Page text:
Winning Over Rheumatoid Arthritis: A Success Story
The following case study is a narration by Dr. Vineeta Shobha, Senior Rheumatologist in Bangalore. It talks about a 67-year-old woman suffering from rheumatoid arthritis, how the disease progressed and the medications she is using as part of its treatment.
RA is a long-term or chronic condition which affects joints and multiple internal organs
- Seropositive RA is the most common form of RA
- Timely treatment is the key to controlling RA progression
- RA can result in bone deformities
What is Rheumatoid Arthritis?
RA is a long-term or chronic condition which affects joints and multiple internal organs. Seropositive RA is the most common form of RA i.e. when rheumatoid factor is demonstrated to be positive. A person suffering from seropositive RA has antibodies in blood that can help in identifying with the condition. These antibodies can either be anti-cyclic citrullinated peptide (anti-CCPs) or rheumatoid factors (RF).
These antibodies are not present in case of seronegative RA. However, the symptoms are still similar to RA. Usually, symptom severity and deformities are more in case of seropositive compared with seronegative RA.
It all began with joint pain, swelling and stiffness of joints and fatigue in winters of 1997. The first symptoms of rheumatoid arthritis (RA) in Mrs.Madhu Malhotra (name changed), 47-year-old lady were not taken seriously by both herself as well as her family. Symptoms were attributed to overwork, aging and menopause. She began treatment of symptoms with alternate medicines. Symptoms began to show in 1997, but it was not until 2002, that she was diagnosed positive for rheumatoid factor. Thereafter, she visited rheumatologists and was initiated on effective combination Disease-modifying anti-rheumatic drugs (DMARDs) at St. John's Hospital. Most people do not understand that this disease process, even though named as arthritis, can affect many internal organs too, such as lungs, eyes, skin, nerves etc. Early initiation of DMARDs is most effective method of reducing inflammatory burden and halting or reducing progression of RA.How rheumatoid arthritis progressed in Mrs. Madhu Malhotra (name changed).
For initial few years, she responded well to medications. Afterwards, she began experiencing recurrent flares. Typically such patients are treated with combination immunomodulator drugs (DMARDs) in escalating doses till complete relief is experienced. The disease process inherently has ups and downs, which is called flares, in medical terms. This requires changes in medications as well as escalation of dosing based on symptomatology. The alternate medicines taken during the initial stages were ineffective in controlling progression of RA. This resulted in deformities in hands and feet (began in 2004).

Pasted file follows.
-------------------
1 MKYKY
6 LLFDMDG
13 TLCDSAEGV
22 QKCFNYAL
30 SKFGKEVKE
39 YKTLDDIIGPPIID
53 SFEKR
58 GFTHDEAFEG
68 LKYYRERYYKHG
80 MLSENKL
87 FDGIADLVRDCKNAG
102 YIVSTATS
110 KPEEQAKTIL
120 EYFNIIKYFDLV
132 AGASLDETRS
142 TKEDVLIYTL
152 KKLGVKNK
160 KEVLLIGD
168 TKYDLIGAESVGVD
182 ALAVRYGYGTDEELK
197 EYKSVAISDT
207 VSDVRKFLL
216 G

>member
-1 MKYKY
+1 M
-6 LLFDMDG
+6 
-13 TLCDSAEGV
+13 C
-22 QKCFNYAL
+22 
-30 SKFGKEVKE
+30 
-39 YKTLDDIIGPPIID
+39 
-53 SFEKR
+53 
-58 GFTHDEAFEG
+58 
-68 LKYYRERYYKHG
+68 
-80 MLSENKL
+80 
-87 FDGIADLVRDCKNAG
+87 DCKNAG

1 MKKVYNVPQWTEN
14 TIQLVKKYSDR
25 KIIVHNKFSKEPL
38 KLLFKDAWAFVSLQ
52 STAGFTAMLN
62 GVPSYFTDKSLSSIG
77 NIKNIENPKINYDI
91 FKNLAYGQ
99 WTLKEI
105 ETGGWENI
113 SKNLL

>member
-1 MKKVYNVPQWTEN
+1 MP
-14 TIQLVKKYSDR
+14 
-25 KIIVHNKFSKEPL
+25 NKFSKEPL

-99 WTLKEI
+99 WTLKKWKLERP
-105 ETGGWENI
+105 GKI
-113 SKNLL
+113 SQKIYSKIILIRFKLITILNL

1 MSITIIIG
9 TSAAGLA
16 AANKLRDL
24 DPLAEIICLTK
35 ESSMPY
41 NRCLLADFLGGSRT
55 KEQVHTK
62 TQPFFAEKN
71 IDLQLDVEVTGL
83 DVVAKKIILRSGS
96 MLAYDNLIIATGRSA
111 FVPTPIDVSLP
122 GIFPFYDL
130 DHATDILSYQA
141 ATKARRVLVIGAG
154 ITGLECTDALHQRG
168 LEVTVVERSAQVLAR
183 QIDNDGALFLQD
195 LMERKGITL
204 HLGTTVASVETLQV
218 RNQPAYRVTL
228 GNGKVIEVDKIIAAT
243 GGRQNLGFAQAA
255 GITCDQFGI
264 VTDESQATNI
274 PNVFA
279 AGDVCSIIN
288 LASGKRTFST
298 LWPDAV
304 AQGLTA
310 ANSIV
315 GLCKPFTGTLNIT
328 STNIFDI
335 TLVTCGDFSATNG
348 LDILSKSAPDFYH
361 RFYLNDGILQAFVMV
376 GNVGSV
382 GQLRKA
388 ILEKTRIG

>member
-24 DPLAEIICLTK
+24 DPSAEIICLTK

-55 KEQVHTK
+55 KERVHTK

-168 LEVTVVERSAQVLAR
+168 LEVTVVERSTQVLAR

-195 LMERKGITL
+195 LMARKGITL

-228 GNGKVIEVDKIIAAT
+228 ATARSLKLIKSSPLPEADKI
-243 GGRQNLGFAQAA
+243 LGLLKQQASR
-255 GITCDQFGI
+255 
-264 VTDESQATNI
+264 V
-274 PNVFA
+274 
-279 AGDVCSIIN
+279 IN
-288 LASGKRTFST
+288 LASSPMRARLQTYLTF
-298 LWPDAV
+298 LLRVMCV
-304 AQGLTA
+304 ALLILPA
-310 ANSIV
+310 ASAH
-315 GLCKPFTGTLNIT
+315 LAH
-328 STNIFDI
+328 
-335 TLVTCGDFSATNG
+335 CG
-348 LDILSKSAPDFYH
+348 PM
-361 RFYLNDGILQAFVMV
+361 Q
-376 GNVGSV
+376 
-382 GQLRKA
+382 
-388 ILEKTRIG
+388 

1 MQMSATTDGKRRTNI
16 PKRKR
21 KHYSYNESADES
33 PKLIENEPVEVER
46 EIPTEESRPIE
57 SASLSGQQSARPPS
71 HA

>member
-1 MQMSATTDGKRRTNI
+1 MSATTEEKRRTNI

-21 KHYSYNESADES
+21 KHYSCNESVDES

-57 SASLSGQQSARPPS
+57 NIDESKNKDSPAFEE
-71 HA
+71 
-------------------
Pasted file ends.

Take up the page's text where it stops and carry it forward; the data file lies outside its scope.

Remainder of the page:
These complications were primarily developed because of delayed treatment. Receiving timely treatment is the key to controlling progression of RA. During the early illness period, the immune system has the capability to get back to normal. But this does not occur during the later phases of illness.
Madhu neglected her health while her children were growing up. She used to frequently miss her medications. It was only after she developed deformities that she realised the value of timely treatment and compliance in case of RA."
Dr. Vineeta ShobhaProfessor and Head, Department of Clinical Immunology and Rheumatology, St John's Medical College Hospital
Due to ongoing inflammation, she was initiated on biologics for one year in 2008-09. Biologics are immunomodulators that are targeted to a few specific cytokines. These cytokines are responsible for the aforementioned disease process. A person with moderate to severe RA, who fails to respond to traditional DMARDs, is prescribed biologics by the doctor. These biologics can either be taken alone or along with other RA medications. However, these medications are priced high and are beyond reach of most of RA patients in India. Additionally most of existing insurance schemes do not include arthritic diseases and do not cover for biologics medicines.
During the one year use of biologics by Madhu, she reported complete relief from pain, fatigue and swelling of joints. However, deformities of her hands did not regress simply because of permanent structural changes in her joints.She has undergone two plastic surgeries in her hands for tendon repair, which had ruptured because of ongoing arthritis.
Over the years, the deformities have gradually worsened. Madhu is now using hand and finger splints in order to maintain mobility of hands. Finger splints are specially designed rings that are made for stabilising finger deformities.
Madhu neglected her health while her children were growing up. She used to frequently miss her medications. She took painkillers to get relief from pain, especially in morning when she experienced extreme morning stiffness. It was only after she developed deformities that she realised the value of timely treatment and compliance in case of rheumatoid arthritis.
Madhu is currently 67. Her children are settled abroad, while she resides in Bangalore with her spouse. She can cook meals and is also able to look after household chores. 3 months ago, she has been prescribed new RA medications in tablet form (JAK inhibitor). This has helped reduced her symptoms to a great extent. Her RA is stable on treatment.
RA treatment and medications are going to continue endlessly for Madhu. In case she had received timely treatment, her hand functions would have been good and she could have possibly been able to go off medications.
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